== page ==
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Long-Term Independent Brain-Computer Interface Home Use Improves Quality of Life of a Patient in the Locked-In State: A Case Study

      Abstract

      Objective

      Despite intense brain-computer interface (BCI) research for >2 decades, BCIs have hardly been established at patients' homes. The current study aimed at demonstrating expert independent BCI home use by a patient in the locked-in state and the effect it has on quality of life.

      Design

      In this case study, the P300 BCI-controlled application Brain Painting was facilitated and installed at the patient's home. Family and caregivers were trained in setting up the BCI system. After every BCI session, the end user indicated subjective level of control, loss of control, level of exhaustion, satisfaction, frustration, and enjoyment. To monitor BCI home use, evaluation data of every session were automatically sent and stored on a remote server. Satisfaction with the BCI as an assistive device and subjective workload was indicated by the patient. In accordance with the user-centered design, usability of the BCI was evaluated in terms of its effectiveness, efficiency, and satisfaction. The influence of the BCI on quality of life of the end user was assessed.

      Setting

      At the patient's home.

      Participant

      A 73-year-old patient with amyotrophic lateral sclerosis in the locked-in state.

      Interventions

      Not applicable.

      Main Outcome Measure

      The BCI has been used by the patient independent of experts for >14 months. The patient painted in about 200 BCI sessions (1–3 times per week) with a mean painting duration of 81.86 minutes (SD=52.15, maximum: 230.41). BCI improved quality of life of the patient.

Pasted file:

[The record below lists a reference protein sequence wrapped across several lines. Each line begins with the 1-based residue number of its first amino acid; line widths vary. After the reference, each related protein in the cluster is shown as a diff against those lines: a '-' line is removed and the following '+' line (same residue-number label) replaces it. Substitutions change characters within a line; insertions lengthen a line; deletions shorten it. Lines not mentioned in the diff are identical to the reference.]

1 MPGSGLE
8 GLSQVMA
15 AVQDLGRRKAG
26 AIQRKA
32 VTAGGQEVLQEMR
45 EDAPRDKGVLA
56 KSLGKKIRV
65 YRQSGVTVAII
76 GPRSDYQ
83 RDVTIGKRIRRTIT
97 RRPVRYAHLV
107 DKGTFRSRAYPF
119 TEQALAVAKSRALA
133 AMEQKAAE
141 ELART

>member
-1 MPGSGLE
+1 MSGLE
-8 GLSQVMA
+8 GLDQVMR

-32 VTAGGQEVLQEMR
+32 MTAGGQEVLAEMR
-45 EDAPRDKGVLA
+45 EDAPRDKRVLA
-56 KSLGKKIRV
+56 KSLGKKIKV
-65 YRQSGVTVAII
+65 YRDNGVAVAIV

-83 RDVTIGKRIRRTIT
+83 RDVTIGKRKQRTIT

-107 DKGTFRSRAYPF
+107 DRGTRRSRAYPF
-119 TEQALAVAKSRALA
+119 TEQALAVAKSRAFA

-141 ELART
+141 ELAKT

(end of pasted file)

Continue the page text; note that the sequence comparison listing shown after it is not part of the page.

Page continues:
Results

      In most of the BCI sessions the end user's satisfaction was high (mean=7.4, SD=3.24; range, 0–10). Dissatisfaction occurred mostly because of technical problems at the beginning of the study or varying BCI control. The subjective workload was moderate (mean=40.61; range, 0–100). The end user was highy satisfied with all components of the BCI (mean 4.42–5.0; range, 1–5). A perfect match between the user and the BCI technology was achieved (mean: 4.8; range, 1–5). Brain Painting had a positive impact on the patient's life on all three dimensions: competence (1.5), adaptability (2.17) and self-esteem (1.5); (range: –3 = maximum negative impact; 3 maximum positive impact). The patient had her first public art exhibition in July 2013; future exhibitions are in preparation.

      Conclusions

      Independent BCI home use is possible with high satisfaction for the end user. The BCI indeed positively influenced quality of life of the patient and supports social inclusion. Results demonstrate that visual P300 BCIs can be valuable for patients in the locked-in state even if other means of communication are still available (eye tracker).

      Keywords

      List of abbreviations:

      ALS (amyotrophic lateral sclerosis), AT (assistive technology), ATD PA (Assistive Technology Device Predisposition Assessment), BCI (brain-computer interface), EEG (electroencephalogram), ERP (event-related potential), Extended QUEST 2.0 (Extended Quebec User Evaluation of Satisfaction with Assistive Technology version 2.0), VAS (visual analog scale)
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